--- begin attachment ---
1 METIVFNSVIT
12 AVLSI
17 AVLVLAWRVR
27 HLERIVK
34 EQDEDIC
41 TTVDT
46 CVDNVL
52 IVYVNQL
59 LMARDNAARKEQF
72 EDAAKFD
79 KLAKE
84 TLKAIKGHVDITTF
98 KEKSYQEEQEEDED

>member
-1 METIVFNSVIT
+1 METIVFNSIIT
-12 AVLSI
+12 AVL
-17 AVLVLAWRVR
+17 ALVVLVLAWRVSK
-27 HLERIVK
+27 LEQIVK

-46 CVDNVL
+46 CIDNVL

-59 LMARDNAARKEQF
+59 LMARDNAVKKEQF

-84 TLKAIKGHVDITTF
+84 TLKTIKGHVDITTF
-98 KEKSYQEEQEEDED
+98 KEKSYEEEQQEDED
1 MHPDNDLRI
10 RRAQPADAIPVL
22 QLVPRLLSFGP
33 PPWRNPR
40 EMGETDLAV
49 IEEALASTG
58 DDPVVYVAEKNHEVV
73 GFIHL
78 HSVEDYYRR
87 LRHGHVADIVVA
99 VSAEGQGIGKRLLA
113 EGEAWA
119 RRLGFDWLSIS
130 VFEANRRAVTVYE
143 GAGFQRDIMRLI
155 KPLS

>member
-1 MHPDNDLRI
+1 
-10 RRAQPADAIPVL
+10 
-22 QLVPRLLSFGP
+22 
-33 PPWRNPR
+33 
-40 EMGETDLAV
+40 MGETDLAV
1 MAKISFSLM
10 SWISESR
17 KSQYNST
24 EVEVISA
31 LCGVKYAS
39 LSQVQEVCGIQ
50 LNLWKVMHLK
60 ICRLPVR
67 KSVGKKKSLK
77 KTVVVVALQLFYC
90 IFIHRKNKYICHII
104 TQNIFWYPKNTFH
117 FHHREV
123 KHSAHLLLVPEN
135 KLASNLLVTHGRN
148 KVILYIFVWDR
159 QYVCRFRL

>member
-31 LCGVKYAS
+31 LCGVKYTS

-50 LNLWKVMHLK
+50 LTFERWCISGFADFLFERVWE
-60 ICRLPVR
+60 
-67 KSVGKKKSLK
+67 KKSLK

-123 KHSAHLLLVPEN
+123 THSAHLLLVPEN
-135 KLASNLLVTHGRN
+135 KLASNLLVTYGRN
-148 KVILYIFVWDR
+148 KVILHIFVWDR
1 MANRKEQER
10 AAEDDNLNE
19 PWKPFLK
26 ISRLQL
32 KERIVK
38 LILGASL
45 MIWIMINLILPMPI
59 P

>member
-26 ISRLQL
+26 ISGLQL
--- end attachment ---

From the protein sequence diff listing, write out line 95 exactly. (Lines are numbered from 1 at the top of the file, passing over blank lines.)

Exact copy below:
38 LILGASL